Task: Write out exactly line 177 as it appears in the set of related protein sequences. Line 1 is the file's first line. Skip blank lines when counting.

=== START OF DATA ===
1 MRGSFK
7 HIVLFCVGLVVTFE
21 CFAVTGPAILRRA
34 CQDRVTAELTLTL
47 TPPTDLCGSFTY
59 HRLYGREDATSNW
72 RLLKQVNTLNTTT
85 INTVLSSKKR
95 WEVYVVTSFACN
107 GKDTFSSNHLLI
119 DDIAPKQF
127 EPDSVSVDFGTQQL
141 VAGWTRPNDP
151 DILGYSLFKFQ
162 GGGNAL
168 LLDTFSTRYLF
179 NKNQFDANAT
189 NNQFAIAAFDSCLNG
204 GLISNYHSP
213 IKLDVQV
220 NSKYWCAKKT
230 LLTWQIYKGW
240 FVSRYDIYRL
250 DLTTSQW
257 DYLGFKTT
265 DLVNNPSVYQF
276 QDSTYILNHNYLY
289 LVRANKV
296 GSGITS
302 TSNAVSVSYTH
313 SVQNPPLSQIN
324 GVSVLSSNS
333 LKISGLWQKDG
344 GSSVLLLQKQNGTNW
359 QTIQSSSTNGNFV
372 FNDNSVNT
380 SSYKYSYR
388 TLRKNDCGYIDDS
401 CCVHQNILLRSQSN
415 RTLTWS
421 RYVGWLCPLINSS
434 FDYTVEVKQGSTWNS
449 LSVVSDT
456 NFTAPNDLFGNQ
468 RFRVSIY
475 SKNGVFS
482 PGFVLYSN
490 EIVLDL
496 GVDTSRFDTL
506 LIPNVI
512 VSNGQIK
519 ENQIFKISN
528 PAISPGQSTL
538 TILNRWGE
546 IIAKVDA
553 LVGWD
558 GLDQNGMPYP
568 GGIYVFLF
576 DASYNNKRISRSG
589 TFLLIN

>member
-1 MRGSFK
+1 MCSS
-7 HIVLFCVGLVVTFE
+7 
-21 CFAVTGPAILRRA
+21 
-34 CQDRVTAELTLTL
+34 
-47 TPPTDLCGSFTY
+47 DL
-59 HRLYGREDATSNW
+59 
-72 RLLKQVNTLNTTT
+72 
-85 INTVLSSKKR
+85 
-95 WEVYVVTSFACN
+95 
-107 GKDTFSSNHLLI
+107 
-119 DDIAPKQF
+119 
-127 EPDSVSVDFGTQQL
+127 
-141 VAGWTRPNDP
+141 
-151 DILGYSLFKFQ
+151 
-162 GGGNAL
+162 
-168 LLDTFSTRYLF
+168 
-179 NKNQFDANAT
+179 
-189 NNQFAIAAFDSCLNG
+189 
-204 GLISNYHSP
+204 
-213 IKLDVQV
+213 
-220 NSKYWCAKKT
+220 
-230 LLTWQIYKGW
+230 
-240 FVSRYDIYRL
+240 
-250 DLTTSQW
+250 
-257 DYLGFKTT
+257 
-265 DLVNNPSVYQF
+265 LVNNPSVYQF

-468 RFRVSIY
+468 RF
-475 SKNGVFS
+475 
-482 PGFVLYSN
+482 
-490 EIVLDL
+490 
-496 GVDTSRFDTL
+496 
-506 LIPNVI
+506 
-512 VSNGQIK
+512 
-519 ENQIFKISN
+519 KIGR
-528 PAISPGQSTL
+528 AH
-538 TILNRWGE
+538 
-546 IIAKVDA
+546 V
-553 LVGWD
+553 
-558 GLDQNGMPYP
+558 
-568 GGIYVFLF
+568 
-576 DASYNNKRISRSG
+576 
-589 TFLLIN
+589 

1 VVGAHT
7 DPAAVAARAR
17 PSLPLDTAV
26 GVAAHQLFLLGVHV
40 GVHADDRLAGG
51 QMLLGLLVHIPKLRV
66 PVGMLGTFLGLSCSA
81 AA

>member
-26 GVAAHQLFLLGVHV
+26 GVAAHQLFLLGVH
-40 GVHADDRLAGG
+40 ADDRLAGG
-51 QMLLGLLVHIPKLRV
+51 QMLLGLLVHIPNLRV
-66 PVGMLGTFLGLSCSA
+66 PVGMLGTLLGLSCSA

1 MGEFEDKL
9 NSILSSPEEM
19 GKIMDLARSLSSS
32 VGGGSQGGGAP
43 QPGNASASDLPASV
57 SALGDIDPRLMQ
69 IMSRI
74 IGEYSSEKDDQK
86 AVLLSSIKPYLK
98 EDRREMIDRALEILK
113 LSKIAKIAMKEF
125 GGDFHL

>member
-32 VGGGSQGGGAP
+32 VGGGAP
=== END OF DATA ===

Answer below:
+32 VGGGAP